But this old-school name may be perfect for a modern-day boy. After a few decades of decline, it seems to be back on its way up to the top of the charts. (It was the 323rd most popular name last year.)
Arthur’s a Celtic name that means “bear,” and is most notable as the legendary king and leader of the Knights of the Round Table. Other famous Arthurs include playwright Arthur Miller, Sherlock Holmes author Arthur Conan Doyle, and of course, Happy Days’ legendary Arthur Fonzarelli (aka “the Fonz”).
I’d pair Arthur with Nathaniel, James, Thaddeus or Gray.
Tell me: What do you think of Arthur? Is it a name you’d consider for your son?
If you’re still looking for the perfect baby name, check out our Baby Name Finder. And don’t forget to like In Name Only on Facebook to keep up with the very latest in baby names.
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Tuesday, July 1st, 2014
Boys’ names always seem to be much more challenging for parents-to-be—especially when there are already sibling names to consider. Reader Emily is having a hard time finding a name for her daughter Cassidy’s new baby brother:
My husband and I are expecting a boy in August. We have a 20 month old daughter named Cassidy. We almost came to blows trying to find the perfect blend of not too common, but not too off-the-wall, for her name. For our son, we are having even more difficulty trying to follow this path we set for ourselves. One of the biggest concerns (for me, at least) is our last name is Head (bleck!), so we have to find something that doesn’t sound ridiculous. We also don’t want it to be so common that he will have to be called by his full name in school (I had about 4 Jennifers as friends in elementary school, and STILL call them by their first and last names, out of habit).
We THOUGHT we agreed on Cameron. It met all of our criteria: two or more syllables; good choice of nicknames; and not too common…or so we thought. We’ve met two couples expecting boys, and each are naming their sons Cameron! We are also afraid Cassidy and Cameron are too “cutesy” together.
Any suggestions/thoughts you might have would be MUCH appreciated!
First, let me just say that Cameron and Cassidy are a nice sibling set, and not too cutesy. Cameron appears to be on a big upswing lately, thanks to Modern Family, but hey, if you love the name—you should go for it!
With the surname Head, you do have to be very careful with your name choices. (No word names for you!) You could go for another surname name, like Cassidy and Cameron. Sullivan, Jameson, Donovan and Callahan are up-and-comers that are still not super popular, or consider Finnegan, which has the cool nickname Finn. I do like the “n” ending with Head, and as a nice offset to the “ee” ending of Cassidy. You could also go with names like Declan, Kieran or Brennan, which all sound wonderful with your last name and Cassidy (I particularly like the way Declan matches up with Cassidy sound wise, without mirroring the name too closely).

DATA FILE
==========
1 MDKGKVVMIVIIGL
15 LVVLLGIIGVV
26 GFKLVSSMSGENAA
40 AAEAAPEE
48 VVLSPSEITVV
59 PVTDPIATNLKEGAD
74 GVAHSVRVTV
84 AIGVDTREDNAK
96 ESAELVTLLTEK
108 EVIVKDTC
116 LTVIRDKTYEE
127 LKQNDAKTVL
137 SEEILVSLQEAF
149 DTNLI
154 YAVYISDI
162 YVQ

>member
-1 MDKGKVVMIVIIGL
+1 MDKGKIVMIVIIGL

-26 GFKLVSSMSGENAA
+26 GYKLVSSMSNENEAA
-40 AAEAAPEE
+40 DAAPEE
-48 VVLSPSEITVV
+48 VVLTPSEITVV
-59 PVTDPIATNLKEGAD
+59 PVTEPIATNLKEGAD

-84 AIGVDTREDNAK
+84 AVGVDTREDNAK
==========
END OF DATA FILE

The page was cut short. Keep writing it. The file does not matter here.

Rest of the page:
You could consider some of the “son” names as well: Emerson, Anderson, or Grayson, for example. (I’d skip the uberpopular Mason, which is likely to be even more popular than Cameron is!) I’m a big fan of Emerson as a brother for Cassidy. And of course, there are all the “er/or” names, which are definitely on the rise—names like Sawyer, Jasper and Archer.
Readers: Share your ideas for Cassidy’s little brother! What should they call him?
If you’re still looking for the perfect name for your son or daughter, check out our Baby Name Finder, or email me at email@example.com. And don’t forget to like In Name Only to keep up with the latest in baby names!
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Monday, June 30th, 2014
My sister seems to be really good at picking baby names just before they peak. My oldest nephew, Aidan, was born in 2003, when the correct spelling of this Irish saint’s name hit its pinnacle. (That was before the alternate spelling, Aiden, climbed into the baby name stratosphere.) And the same goes for my younger nephew, who was born nine years ago today and given the recently cool name Gavin. (Happy Birthday, Gavin!)
Gavin’s a Celtic name that means “white hawk,” a fierce meaning that doesn’t seem quite so fitting with my charming and sweet nephew. (We all joke that he’ll get into politics with his charisma and ability to sway you into doing his bidding!) The name’s biggest claims to fame—at least until my nephew makes his run for President—is rocker (and Gwen Stefani husband) Gavin Rossdale, and Love Boat actor Gavin MacLeod. It’s fallen off a little from its peak at #30, and now stands just inside the top 50 baby names. And yes, it makes a nice alternative to some of the “den” names, like his big brother Aidan, Braeden and Jayden.
My sister paired Gavin with a family surname as the middle name, but it’d work beautifully with either a long or short middle name, depending on the length of the last name. James and Alexander work nicely if you like something more traditional, or Chase or Wilder if you don’t.
Tell us: What do you think of the name Gavin? Is it something you’d consider for your son, or is it too popular for your taste? If you’re still looking for the perfect baby name, check out our Baby Name Finder. And don’t forget to like In Name Only on Facebook to keep up with the very latest in baby names.